Friday, March 30, 2018

The Beatles: the Decca audition tape (1962)


(various labels, 1982 and later)

1962 ended with the Beatles on the cusp of success and renown they could not have imagined; by the time they played the last show at their Top Ten Club residency on New Year's Eve, they were well on the road to destiny. But the year had begun very differently, on a freezing-cold morning in London with John Lennon, Paul McCartney, George Harrison and Pete Best in the awkward position of attempting to sell themselves as recording artists in a setting totally unfamiliar to them: in the Decca studios under the supervision of a young A&R man named Mike Smith. "Audition" was a kind of misnomer, as Mike had already seen the band live and determined that they were good enough to be signed to the label (a decision ultimately overturned by his superior Dick Rowe), so this was really a "recording test" presumably to determine the contents of what might have been the group's first commercial release. The supposedly in-the-bag nature of the gig may explain why they ended up recording fifteen numbers at the session: with the band based in faraway Liverpool, it would potentially allow Decca to program several follow-ups and perhaps an LP.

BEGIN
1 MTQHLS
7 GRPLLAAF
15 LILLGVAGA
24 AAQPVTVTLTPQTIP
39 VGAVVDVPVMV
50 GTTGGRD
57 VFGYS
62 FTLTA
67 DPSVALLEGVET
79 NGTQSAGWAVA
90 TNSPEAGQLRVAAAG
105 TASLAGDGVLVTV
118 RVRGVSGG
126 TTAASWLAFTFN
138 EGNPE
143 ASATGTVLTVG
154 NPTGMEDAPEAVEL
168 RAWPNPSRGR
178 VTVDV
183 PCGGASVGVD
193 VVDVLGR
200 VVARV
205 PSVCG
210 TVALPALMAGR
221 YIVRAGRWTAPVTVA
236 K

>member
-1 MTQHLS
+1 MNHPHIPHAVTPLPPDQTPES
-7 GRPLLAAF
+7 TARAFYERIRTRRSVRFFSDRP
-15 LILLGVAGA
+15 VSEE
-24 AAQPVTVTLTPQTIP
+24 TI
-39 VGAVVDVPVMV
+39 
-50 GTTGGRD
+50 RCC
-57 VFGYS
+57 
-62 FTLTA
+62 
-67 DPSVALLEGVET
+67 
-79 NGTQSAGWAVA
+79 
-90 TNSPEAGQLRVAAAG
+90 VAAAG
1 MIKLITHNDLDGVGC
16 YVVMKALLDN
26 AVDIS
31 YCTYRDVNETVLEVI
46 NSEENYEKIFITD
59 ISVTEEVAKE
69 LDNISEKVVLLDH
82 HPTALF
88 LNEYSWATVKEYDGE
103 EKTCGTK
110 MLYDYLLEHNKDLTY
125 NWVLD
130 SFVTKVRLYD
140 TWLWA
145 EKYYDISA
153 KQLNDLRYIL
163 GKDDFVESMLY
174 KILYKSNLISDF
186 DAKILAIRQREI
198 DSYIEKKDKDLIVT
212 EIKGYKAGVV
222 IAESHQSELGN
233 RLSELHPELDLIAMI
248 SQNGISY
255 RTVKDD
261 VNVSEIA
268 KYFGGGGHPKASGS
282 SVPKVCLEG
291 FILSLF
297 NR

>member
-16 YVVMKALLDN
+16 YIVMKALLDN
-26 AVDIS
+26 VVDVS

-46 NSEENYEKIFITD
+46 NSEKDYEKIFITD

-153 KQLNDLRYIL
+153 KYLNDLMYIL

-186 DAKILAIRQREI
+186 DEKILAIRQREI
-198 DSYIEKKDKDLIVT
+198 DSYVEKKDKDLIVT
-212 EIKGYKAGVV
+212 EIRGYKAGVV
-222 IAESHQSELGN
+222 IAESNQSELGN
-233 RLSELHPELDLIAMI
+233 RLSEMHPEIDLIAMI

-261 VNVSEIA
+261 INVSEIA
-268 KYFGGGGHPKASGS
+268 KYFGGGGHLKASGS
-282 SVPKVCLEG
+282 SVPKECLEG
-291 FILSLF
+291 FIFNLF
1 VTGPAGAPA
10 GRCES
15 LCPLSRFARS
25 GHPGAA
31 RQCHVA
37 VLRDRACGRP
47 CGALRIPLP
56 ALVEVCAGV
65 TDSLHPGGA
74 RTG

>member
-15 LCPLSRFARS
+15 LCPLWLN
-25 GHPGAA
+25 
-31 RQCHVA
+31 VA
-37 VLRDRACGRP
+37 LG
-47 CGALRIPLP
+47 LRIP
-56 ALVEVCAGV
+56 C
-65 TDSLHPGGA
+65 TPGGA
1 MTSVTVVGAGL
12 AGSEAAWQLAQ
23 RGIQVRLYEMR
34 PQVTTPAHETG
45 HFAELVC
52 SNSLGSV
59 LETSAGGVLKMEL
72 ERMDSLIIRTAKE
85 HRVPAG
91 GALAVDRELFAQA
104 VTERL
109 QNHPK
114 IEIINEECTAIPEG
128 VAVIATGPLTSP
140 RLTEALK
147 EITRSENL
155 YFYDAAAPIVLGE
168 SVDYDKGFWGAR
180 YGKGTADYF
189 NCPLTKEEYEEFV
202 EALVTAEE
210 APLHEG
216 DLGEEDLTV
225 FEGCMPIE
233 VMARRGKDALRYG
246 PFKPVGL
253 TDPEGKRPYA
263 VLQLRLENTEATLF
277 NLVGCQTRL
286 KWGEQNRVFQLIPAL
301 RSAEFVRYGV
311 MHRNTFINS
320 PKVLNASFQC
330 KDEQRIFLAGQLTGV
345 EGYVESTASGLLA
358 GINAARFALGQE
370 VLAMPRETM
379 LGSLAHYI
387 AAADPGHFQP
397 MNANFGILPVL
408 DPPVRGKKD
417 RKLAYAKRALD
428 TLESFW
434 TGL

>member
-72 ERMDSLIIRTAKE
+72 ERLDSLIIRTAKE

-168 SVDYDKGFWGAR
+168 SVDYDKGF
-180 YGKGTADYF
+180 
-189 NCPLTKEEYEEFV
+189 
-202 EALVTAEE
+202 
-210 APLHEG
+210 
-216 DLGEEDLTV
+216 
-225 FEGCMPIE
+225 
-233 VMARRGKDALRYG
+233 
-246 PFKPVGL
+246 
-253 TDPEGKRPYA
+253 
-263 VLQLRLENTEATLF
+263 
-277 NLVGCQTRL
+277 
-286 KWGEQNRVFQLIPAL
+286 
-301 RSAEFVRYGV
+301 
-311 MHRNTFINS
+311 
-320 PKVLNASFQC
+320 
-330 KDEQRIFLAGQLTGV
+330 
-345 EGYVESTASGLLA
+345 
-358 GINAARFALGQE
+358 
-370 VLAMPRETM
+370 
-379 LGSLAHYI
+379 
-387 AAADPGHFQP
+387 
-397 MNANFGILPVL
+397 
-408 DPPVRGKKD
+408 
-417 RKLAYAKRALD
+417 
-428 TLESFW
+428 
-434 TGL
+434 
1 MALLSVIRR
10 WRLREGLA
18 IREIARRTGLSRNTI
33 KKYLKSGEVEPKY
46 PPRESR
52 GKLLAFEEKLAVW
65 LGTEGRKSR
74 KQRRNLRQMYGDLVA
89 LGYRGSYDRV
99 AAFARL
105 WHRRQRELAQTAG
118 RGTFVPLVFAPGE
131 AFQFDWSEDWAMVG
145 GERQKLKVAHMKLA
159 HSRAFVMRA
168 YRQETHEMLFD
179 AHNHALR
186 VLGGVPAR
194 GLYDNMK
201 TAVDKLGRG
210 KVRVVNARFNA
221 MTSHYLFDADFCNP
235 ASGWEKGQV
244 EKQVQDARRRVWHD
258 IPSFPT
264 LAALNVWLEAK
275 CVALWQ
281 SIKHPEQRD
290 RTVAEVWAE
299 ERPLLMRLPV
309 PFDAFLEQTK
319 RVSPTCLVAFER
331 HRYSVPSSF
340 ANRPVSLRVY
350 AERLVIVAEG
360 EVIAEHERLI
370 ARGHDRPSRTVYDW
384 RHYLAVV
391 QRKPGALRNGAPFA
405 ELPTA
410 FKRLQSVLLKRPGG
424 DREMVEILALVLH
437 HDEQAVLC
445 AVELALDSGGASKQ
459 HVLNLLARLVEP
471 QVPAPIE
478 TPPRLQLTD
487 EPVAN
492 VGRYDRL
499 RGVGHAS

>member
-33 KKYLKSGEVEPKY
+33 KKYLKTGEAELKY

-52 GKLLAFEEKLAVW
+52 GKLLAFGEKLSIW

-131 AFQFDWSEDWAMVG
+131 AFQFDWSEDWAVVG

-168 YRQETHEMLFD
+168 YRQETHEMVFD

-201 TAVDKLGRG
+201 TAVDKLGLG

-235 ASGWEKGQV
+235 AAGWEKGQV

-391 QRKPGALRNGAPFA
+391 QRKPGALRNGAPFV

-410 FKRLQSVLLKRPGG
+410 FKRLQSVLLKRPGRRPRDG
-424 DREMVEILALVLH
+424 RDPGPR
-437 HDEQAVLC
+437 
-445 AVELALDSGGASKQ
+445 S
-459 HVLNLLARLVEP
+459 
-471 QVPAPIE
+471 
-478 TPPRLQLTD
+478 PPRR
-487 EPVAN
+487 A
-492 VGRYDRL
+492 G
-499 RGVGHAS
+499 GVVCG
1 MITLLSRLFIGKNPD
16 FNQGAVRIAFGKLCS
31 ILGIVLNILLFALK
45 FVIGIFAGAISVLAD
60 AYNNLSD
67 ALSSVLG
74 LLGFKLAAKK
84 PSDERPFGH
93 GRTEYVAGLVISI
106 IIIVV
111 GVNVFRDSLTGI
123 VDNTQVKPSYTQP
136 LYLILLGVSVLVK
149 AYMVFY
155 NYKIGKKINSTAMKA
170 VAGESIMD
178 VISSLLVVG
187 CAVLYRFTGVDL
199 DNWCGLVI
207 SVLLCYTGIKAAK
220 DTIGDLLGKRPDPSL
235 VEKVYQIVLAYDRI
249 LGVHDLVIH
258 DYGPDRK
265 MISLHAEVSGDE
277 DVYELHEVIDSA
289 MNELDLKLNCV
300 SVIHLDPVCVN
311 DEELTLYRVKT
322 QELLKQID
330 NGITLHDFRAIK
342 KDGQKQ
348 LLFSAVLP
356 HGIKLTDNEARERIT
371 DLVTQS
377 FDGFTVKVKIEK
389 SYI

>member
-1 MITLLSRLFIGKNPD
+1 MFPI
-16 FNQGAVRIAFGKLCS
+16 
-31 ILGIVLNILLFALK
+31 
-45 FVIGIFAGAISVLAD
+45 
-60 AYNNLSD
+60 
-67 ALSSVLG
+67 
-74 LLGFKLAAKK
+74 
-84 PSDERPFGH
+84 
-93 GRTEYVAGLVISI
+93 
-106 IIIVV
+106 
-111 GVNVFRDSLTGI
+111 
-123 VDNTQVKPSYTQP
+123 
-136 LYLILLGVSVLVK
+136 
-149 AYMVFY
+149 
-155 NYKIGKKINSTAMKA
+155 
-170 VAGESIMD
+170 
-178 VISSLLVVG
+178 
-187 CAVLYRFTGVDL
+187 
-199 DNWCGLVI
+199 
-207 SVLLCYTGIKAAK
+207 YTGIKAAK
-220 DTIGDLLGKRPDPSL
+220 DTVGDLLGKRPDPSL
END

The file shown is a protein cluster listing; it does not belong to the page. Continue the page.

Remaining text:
For the Beatles' manager Brian Epstein, the Decca date was the culmination of a fevered two months of work since November 9, 1961, when he had met the band after being captivated by one of their legendary afternoon performances at the Cavern. Epstein knew the band was extraordinarily good, and as John put it, that they "had something." It seemed almost a foregone conclusion that the discussions and recordings with Decca would end in a long-term contract for the band, and it must have been a source of considerable heartbreak to all involved when Rowe heard the tape and rejected them (choosing instead to sign the Tremeloes). While hindsight makes it easy to ridicule Decca's decision, we now have the luxury of being able to hear what Rowe heard, and quite frankly his hesitation is more than understandable, assuming one doesn't allow some leeway for the first-time jitters of recording in a real studio. (The Beatles had done a professional recording session before, but they were backing someone else and were playing in a high school auditorium.) Considering how many waves the Beatles had made in 1960 and 1961 in Liverpool and Hamburg, and how deeply Epstein believed in them, it's a major disappointment that this is the earliest "proper," well-recorded example we have of the group playing together. Even the most hardcore fan and apologist is bound to find the majority of these performances curiously lifeless.